Squire and Partners / The Department Store, Brixton

A former Edwardian retail emporium has been taken from dereliction to dream to give the architecture practice new offices in south London

Words by Emily Martin
Images by James Jones


Project Info
Client: Squire and Partners
Architect: Squire and Partners
Size: 6,147 sq m
Duration: 2.5 years


After 16 years at its King’s Cross location, London-based architecture practice Squire and Partners has moved its 220 staff south of the river to a new home in Brixton, called The Department Store. The practice bought a dilapidated Edwardian department store three years ago, formally known as Toplin House, which had formed part of the former Bon Marché department store. It had been a sort of a retail dream realised by local businessman James Smith who, in 1876 – inspired by the opulence of the original Parisian Bon Marché – brought a bit of it to Brixton.

Squire and Partners set about to bring some of it back into the building, which has become its new offices. It turned out to be striking a balance of glamour and edginess, reflecting the story of this particular building.

Above the reception desk are five custom-made glass pendant lights from Czech glass studio LasvitAbove the reception desk are five custom-made glass pendant lights from Czech glass studio Lasvit

Toplin House was built in 1906 to provide two additional floors of retail, with staff accommodation on the upper levels. It was this building that Squire and Partners purchased for its new London office in 2015. At the time the building was in a derelict condition, as well as forming part of a family of buildings along Ferndale Road, including a former horse-and-cart fire station.

Workspace in The Department Store features the building’s orginal teak floor and casat-iron radiators, now painted blackWorkspace in The Department Store features the building’s orginal teak floor and casat-iron radiators, now painted black

Bringing the building from dereliction to dream, the practice has entirely reimagined the Toplin House space, allowing the existing fabric and layers of history to inform the new design.

The design takes cues from its past, with the practice collaborating with craftspeople and furniture makers, but capturing the building’s evolving history, which at one time included being a squat. The interior scheme is not too precious and retains enough edge to make it truly Brixton; a building, the practice says, it was keen to give back to the area.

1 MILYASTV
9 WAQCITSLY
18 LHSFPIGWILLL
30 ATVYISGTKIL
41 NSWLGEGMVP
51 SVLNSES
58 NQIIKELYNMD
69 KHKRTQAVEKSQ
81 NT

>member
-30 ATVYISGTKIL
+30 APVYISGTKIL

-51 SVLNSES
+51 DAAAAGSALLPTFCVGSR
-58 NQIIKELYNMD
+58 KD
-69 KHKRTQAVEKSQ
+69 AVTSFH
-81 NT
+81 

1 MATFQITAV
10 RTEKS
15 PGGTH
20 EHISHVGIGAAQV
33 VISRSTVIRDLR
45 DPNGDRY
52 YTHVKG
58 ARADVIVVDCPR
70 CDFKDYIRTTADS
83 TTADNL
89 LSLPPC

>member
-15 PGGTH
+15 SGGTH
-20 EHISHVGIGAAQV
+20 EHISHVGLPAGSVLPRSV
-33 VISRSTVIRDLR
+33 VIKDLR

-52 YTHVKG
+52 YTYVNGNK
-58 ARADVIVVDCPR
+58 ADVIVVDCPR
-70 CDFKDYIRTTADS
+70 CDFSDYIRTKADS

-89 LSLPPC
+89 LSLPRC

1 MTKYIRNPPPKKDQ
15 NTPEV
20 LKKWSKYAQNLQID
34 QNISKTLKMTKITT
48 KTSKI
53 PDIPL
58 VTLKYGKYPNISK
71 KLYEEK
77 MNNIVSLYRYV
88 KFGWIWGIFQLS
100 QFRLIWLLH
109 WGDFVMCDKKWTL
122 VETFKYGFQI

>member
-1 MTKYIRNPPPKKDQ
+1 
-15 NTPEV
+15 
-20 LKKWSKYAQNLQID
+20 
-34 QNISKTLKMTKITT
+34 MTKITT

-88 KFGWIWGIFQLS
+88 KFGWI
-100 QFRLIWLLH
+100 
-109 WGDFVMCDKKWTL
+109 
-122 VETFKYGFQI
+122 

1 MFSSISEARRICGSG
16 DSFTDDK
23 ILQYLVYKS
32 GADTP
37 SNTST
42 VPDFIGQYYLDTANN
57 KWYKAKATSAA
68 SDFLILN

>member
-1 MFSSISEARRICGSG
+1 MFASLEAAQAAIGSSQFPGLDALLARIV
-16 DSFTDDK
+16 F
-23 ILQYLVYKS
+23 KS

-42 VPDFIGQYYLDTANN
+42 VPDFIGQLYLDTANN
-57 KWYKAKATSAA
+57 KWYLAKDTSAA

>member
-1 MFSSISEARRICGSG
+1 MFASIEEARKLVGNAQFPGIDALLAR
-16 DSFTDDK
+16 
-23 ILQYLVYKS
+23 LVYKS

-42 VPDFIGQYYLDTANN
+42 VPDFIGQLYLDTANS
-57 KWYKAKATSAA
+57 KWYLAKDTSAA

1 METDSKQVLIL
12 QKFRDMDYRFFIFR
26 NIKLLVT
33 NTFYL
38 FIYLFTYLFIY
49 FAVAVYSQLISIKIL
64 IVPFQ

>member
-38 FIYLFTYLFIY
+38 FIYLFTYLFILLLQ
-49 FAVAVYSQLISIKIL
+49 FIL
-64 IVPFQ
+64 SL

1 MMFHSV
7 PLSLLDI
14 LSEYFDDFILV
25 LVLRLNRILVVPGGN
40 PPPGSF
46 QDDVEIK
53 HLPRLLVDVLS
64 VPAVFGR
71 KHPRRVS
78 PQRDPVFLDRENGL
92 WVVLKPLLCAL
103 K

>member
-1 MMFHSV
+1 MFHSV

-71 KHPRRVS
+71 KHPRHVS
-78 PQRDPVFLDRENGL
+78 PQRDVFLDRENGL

Workspaces, including the model shop, are open to view from the streetWorkspaces, including the model shop, are open to view from the street

‘We viewed the building and the project more as being a gift being given back to the neighbourhood,’ says Tim Gledstone, partner, Squire and Partners. ‘When speaking to local people, many don’t remember it; someone even said that they’ve walked past it for 35 years and had never noticed it before.’ Delivered is a hard-to-miss and hard-to-forget building, with a 21st-century appeal.

The exterior design sees years of neglect reversed, with added shop fronts and layers of paint removed to reveal original brickwork, stone, marble and terracotta. A cafe and record store occupy some of the newly created retail spaces at ground level with Crittall windows restored wherever possible, or replaced to match the original.

Graffiti on the wall is a legacy from when the building was used by squattersGraffiti on the wall is a legacy from when the building was used by squatters

Entering the practice’s fully glazed ground level reception space, and into the striking reception area, a theme of display and craft features. A 6.5m-long bespoke reception desk conceived as a haberdashery display was created in collaboration with specialist cabinet maker Interior iD and material artist Based Upon, and features a revolving display of works.

A rooftop floor was added, along with an outdoor terrace, as social spaceA rooftop floor was added, along with an outdoor terrace, as social space

The reception area is designed to stage changing installations throughout the year, the first being Marble Mannequins from Squire and Partners’ RIBA Shanghai Windows installation in Xintiandi for Maria Luisa in 2015. There are also visual links to the practice’s in-house model shop, from both the reception area and street level, so passers-by can view staff at work in this space from outside.

‘People of all ages stop and look at what’s going on in the model shop,’ says Gledstone. ‘At the King’s Cross location it was in the basement, closed off and with no windows.

A rooftop floor was added, along with an outdoor terrace, as social spaceA rooftop floor was added, along with an outdoor terrace, as social space

Now, it’s at the forefront with light and engagement from the local community. This is a semi-open building, and we wanted people to feel like they can walk in and be involved. We have no buzzer on the door for that reason.’